Dimensions: 9.5cm diameter
– Collection of Camille-Fernand Chapoulart, France (born 1885), French administrator in former ‘Indochine’ in 1906
– Tajan Paris, 10 May 2019, lot 38
The rim of the bowl is decorated with a fierce fire-spitting dragon, flying above a band of waves near the foot ring from which two carps emerge. The rim fitted with a metal band.
From the 1700s onwards, Kings of the Vietnamese Le-Trinh Dynasty ordered porcelain pieces from China for use in their court. This type is named after Hue, the 19th century capital of the last royal dynasty in Vietnam, the Nguyen dynasty (1802-1945). As with export porcelain made for the Western markets, Chinese artisans executed the painting, and the local rulers dictated the designs. Each ruler would order ceramics of his own preference for use in his court, as well as presentation pieces to give to members of royal families and mandarin officials.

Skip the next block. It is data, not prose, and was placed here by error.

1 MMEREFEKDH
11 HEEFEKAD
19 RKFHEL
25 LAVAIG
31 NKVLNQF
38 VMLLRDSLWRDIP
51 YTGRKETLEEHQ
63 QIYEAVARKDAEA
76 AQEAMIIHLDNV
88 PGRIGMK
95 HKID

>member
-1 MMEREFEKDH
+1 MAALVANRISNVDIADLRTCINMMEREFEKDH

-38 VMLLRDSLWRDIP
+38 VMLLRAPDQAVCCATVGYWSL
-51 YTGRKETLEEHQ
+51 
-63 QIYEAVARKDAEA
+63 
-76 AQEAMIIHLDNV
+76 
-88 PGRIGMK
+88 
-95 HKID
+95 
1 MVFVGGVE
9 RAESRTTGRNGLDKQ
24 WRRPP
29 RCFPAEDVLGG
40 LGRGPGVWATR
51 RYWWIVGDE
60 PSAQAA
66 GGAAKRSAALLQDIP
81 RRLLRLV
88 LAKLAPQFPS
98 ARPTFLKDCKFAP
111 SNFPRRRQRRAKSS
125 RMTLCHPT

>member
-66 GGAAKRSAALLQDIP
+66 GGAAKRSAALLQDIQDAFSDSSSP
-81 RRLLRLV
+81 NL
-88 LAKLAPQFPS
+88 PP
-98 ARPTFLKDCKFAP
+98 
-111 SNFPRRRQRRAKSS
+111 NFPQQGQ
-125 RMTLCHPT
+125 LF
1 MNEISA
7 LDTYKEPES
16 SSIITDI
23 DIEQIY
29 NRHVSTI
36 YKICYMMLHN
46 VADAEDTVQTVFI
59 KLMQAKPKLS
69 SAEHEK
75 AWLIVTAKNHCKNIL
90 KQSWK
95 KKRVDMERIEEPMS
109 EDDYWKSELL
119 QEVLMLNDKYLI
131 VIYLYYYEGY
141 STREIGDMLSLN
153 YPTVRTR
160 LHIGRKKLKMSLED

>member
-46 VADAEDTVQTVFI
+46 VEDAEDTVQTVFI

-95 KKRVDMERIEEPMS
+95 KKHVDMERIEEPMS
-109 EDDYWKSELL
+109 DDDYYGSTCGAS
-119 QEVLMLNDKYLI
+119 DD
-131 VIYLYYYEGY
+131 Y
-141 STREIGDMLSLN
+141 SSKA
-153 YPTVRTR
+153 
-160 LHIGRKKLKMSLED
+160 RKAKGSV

The ‘Neifu’ mark appears to start around 1841-1883; at the end of the 19th century metal rims had become very popular, to protect the rim from damage.
Compare a similar bowl in the collection of the Art Gallery New South Wales, with a dragon spitting fire amongst circular clouds, the design stopping short at the rim, accession number 168.2002